Yesterday brought you news of the tepid Japanese car market that has been down 26 percent for the year. Commenter Alex Nigro DEMANDED the answer to “Are Japanese people still not interested in driving?”
The Nikkei [sub] immediately went on the case and reports today that there is one segment in the industry that is booming: Bicycles. Writes the Nikkei:
“The March 11 earthquake triggered an increase in the number of people who commute to work by bike, and new business are cropping up to accommodate this trend, including high-end park-and-shower services in central Tokyo.” (Read More…)
According to lore, Germany’s autobahn is teeming with S-Class, Porsches, and the occasional Veyron mixed in. Not so, says Germany’s Über-DMV, the Kraftfahrtbundesamt, in an article about the 50 top selling cars in Germany of 2010. “Upper class and sports cars are not in the Top 50,” say Germany’s keepers of car data. The truth is in the following table. (Read More…)
Many pronounced the end of China’s torrid growth of car sales after they slowed to just 4.57 percent in February. Xing Huang, chairman of state-owned auto parts maker China Auto Parts & Accessories Corp (CAPAC), thinks otherwise. He expects the Chinese auto market to grow at the same speed in 2011 as in the year before, says Reuters. That would be 32 percent. (Read More…)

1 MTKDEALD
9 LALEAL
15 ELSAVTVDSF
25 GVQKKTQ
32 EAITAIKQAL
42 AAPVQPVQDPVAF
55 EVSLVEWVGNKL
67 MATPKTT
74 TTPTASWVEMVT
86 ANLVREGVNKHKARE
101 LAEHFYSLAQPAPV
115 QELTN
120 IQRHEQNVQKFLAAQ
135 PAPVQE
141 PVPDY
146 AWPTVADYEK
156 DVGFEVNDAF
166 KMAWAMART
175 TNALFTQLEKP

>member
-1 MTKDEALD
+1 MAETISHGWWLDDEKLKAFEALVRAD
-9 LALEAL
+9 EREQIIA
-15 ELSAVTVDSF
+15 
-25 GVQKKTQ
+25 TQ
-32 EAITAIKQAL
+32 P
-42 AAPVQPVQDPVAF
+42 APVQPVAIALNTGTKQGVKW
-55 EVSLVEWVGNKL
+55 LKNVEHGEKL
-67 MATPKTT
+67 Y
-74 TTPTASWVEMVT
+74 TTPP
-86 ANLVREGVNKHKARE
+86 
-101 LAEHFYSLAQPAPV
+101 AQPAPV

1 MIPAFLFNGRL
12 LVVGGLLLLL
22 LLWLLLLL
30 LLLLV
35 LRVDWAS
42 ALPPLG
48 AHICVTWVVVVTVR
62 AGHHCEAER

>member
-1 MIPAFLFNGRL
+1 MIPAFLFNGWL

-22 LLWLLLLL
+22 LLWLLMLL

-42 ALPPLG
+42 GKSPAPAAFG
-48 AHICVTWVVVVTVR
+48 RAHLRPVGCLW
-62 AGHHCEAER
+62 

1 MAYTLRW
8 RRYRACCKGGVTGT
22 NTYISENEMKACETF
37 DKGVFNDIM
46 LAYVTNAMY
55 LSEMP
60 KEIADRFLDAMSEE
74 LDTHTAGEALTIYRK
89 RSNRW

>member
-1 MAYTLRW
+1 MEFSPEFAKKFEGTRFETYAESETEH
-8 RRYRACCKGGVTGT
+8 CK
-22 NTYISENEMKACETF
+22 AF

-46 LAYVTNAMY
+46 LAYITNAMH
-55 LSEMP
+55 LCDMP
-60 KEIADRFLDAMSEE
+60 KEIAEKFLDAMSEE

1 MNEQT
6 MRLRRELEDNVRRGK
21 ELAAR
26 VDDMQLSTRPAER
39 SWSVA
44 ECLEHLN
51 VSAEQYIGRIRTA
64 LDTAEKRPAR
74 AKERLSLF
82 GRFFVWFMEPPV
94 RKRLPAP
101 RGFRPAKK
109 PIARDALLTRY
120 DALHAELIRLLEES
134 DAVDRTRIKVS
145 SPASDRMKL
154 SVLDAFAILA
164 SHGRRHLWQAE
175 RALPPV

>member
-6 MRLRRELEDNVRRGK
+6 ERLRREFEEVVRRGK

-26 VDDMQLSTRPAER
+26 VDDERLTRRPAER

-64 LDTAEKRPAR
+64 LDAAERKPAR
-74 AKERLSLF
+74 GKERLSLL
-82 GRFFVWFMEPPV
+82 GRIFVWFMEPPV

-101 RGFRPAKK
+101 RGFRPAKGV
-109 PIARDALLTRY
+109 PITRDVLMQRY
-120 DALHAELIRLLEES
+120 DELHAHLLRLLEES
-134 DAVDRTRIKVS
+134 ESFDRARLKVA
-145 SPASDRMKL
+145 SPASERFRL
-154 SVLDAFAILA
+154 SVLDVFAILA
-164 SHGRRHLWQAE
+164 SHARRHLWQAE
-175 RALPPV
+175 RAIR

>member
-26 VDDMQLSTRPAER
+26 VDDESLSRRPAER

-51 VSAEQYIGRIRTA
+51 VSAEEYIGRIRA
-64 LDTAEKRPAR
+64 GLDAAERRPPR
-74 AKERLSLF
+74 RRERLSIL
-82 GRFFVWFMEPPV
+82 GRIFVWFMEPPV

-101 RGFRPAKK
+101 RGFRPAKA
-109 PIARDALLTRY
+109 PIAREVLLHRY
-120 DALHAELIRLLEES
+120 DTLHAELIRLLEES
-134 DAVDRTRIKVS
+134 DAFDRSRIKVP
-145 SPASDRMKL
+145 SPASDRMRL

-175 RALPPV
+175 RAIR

How things change. A few months ago, German dealers complained that the sky is falling, and that it’s the end of the car business as we know it – just because German cars sales had crashed from their Abwrackprämien-induced unnatural highs. Now, German car dealers have new reason to be worried: More buyers than cars! Rationing! Come back next year! (Read More…)
We are still waiting for the September sales numbers for China (at least we were spared the usual CATRC drama of faux numbers – maybe because there was a one week holiday?) But here comes something interesting (or shocking, depending on who’s side you’re on.) Auto sales in China could hit 17 million units this year, up from 13.6 million in 2009, Chinese state media said today, citing the China Association for Auto Manufacturers (CAAM.) And that was the harmless part. (Read More…)
Remember carmageddon? It is not forgotten in Germany. As a matter of fact, Germany’s biggest carmageddon happened last month, in May. While champagne corks popped in the U.S., propelled by a 19 percent plus in May, the Germans are crying into their beers. According to numbers released by the German Kraftfahrt-Bundesamt (KBA,) the new car market collapsed by heart attack inducing 35.1 percent in May. That’s not the worst part of the story. (Read More…)
Whenever yours truly sings the long-term praise of the booming Chinese auto market, it elicits loud protests: “Can’t be! Bubble market! The environment! (Our gasoline.)”
The people who make and sell cars for a living have a different opinion. The AlixPartners consultancy asked 50 senior executives from both foreign and domestic players in China’s automobile industry how much they think the Chinese car market will grow between now and 2015. Guess what their answer is? (Read More…)